Too hot to handle - The rise in global forest fires
Russia, Indonesia, California and Australia– the list of forest fires of unprecedented size and force is growing. Why is this occurring and how should the world respond to combat this threat?
Australia has been burning like never before. The forest fire season typically peaks in January and February, but the fires that started in November last year have already killed over thirty people and destroyed thousands of homes and businesses in the states of Victoria, South Australia and New South Wales. While record-breaking temperatures and a long-running drought had authorities monitoring the situation closely, nothing of this magnitude was expected.
Tony Morrison lives in the small town of Wirrimbi on the New South Wales coast. The blaze that ended up nearby his home started many kilometres away in early November, weeks before any fires were expected, keeping his community on high alert for six tense weeks.
“During those days everybody drove around with their cars full of photos, mementoes and paperwork – anything irreplaceable – knowing that the conditions could change in an instant,” says Morrison.
The most urgent phase of this round of fires is over, for now, but the blazes will take months to extinguish entirely. The full damage to Australian infrastructure and forest ecosystems is still to be revealed.
A dangerous new world
As a new decade starts, we are entering uncharted territory. In the last five years, fires have destroyed thousands of hectares of forests in the United States, Canada, Russia, Sweden and China.
Mongabay, a US not-for-profit agency, has this to say about the past ten years in forestry:
These powerful forest fires that stretched the capacity of the extinguishing efforts are an ominous addition to the recent fires in California, US, Sweden, Germany and now also Australia. These fires have all been characterised as unprecedented or out of the ordinary in terms of timing and force.
Fire clearly knows no national borders - and countries that have historically adopted passive fire practices need to assess their exposure and explore options to minimise it.
Professor David Bowman, Director of the Australian research organisation The Fire Centre Research Hub at the University of Tasmania, agrees. “The forest fires in Australia are only the latest example of global forests fires. The scale, number and frequency of fires here are out of the ordinary. It will leave a new policy legacy and we need to reframe how we think about these fires,” he warns.
The root of the problem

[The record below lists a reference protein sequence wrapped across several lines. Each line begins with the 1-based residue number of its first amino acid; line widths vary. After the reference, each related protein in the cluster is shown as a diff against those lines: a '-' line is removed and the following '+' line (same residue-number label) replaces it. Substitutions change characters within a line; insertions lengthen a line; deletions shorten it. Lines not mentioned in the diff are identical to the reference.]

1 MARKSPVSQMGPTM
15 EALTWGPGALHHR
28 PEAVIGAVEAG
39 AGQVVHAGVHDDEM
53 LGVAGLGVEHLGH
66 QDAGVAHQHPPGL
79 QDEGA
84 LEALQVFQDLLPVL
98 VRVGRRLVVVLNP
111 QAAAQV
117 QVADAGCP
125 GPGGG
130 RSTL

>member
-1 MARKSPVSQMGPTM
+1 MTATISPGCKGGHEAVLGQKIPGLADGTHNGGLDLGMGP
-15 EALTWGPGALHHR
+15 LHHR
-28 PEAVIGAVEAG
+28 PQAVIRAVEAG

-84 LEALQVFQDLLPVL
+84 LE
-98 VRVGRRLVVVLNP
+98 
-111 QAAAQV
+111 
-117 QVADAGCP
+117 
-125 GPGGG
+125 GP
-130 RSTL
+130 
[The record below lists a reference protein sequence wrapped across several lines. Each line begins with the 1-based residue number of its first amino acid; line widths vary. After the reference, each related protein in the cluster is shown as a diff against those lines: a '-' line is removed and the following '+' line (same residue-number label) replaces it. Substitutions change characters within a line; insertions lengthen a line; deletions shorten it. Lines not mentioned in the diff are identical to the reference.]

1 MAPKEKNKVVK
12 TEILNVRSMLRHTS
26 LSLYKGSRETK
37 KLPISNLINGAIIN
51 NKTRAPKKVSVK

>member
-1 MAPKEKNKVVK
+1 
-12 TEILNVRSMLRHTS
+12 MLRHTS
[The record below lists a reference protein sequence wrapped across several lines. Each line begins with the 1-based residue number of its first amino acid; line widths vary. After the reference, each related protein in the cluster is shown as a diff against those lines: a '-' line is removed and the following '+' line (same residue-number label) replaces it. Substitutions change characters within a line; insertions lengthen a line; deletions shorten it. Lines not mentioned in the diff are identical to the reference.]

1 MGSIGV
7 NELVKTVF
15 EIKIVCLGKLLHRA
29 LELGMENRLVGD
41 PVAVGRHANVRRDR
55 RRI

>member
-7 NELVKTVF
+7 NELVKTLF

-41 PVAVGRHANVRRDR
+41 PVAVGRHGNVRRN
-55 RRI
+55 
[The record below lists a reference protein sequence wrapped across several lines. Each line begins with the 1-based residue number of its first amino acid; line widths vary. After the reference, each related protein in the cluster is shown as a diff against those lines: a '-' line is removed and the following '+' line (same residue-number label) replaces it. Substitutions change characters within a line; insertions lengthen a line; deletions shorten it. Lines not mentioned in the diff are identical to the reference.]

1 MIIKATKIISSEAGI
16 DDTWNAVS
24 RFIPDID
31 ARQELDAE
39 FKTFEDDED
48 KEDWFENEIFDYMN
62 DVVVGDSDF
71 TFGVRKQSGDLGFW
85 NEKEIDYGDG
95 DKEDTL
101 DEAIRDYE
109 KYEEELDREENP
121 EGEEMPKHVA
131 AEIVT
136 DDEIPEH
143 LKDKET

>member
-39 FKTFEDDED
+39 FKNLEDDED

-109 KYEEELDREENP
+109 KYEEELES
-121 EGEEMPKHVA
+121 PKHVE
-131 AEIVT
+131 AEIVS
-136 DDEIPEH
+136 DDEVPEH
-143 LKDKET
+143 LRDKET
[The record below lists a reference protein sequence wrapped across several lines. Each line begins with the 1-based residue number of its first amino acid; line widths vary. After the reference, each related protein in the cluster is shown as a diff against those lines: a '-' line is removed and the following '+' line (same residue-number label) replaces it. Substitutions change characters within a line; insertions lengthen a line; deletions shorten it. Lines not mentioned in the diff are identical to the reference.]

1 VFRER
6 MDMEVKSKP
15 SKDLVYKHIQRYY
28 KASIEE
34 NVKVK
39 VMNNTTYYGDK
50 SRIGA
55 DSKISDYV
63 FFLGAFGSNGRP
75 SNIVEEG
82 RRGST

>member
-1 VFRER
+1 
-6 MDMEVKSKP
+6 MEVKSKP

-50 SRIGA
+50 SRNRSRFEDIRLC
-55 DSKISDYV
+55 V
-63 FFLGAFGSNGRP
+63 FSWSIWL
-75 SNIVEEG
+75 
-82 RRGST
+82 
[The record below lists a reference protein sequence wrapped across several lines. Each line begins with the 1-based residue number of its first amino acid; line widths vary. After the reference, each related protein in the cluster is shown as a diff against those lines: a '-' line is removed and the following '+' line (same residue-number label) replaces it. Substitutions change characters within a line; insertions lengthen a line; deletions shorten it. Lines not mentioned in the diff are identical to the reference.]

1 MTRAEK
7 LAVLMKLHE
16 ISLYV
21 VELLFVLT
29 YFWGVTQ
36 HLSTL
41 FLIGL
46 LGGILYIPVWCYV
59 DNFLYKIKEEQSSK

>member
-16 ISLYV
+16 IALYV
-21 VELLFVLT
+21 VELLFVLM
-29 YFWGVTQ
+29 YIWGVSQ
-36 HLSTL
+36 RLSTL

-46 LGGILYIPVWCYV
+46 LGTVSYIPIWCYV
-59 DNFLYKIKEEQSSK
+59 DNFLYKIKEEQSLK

The threat the fires pose is both man-made and due to changing weather patterns. Especially in Siberia, Alaska and California, the latter are are predicted to cause more frequent fires. The blazes in the Arctic are a novel phenomenon - 100 fires raged during an unprecedented fire season. These fires have been under-reported, as the perception is that they are caused by external factors and are not affecting many people in these remote areas.
The logging of forests and agricultural slash and burn practices in places such as the Amazon and Indonesia create a fire risk that is man-made. The hunger for economic growth and lack of accountability when it comes to local governments and companies have created a power vacuum, in which these practices continue despite the increased fire risk and toll on the ecosystems. Among the countries with the most alarming record, Brazil stands out with 72,000 fires recorded in 2019 - an 84% increase compared to the same period in 2018.
The previously mentioned fires in Indonesia resulted in daily carbon dioxide amounts higher than the whole U.S. industrial economy in 2015 according to the Global Fire Emission Database (GFED). Data that goes back into the 1990s shows that 'every year, global vegetation fire emissions typically constitute one-third of total releases of carbon dioxide, the main heat-trapping emission contributing to climate change’.
Joining forces to fight the flames
So how does the world fight against this menace? Experts say collaborating with neighbouring countries and within regions both to plan and manage fire risk is essential. Existing international bodies for international collaboration such as the EU, ASEAN and the G-summits have a unique role in facilitating these conversations.
While new research about the most recent fires will help assess our responses to new fires, there is currently no data that can paint a detailed picture of what the future might bring.
“There is a naïve expectation that this data exists in an unambiguous and scientifically verified list of fires – the fact is that there is no scientifically reliable database on historical trends of global fire causes, extent and impacts. That makes it hard to say what road we are heading down,” says Bowman.
Bowman sees an international database for monitoring and analysing fire data as crucial to government plans to protect both key infrastructure and important ecosystems in the future.
That said, there is no doubt that any industry that uses forestry products can contribute to sustainable planting practices. This can be achieved by collaborating with trusted providers that understand the significance of preserving tree coverage to combat the changes ahead.
Text: Kati Leuschel
Main image: Sippakorn Yamkasikorn on Unsplash